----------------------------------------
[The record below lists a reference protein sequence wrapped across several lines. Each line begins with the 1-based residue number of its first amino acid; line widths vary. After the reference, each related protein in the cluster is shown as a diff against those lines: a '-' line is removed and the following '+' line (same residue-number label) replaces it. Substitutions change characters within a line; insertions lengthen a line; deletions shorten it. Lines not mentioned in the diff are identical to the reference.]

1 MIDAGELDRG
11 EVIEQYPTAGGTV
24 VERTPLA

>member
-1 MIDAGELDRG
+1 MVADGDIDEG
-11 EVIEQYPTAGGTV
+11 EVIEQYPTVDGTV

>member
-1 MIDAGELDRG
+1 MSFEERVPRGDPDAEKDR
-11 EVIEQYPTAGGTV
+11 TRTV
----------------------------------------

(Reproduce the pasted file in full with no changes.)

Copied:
[The record below lists a reference protein sequence wrapped across several lines. Each line begins with the 1-based residue number of its first amino acid; line widths vary. After the reference, each related protein in the cluster is shown as a diff against those lines: a '-' line is removed and the following '+' line (same residue-number label) replaces it. Substitutions change characters within a line; insertions lengthen a line; deletions shorten it. Lines not mentioned in the diff are identical to the reference.]

1 MIDAGELDRG
11 EVIEQYPTAGGTV
24 VERTPLA

>member
-1 MIDAGELDRG
+1 MVADGDIDEG
-11 EVIEQYPTAGGTV
+11 EVIEQYPTVDGTV

>member
-1 MIDAGELDRG
+1 MSFEERVPRGDPDAEKDR
-11 EVIEQYPTAGGTV
+11 TRTV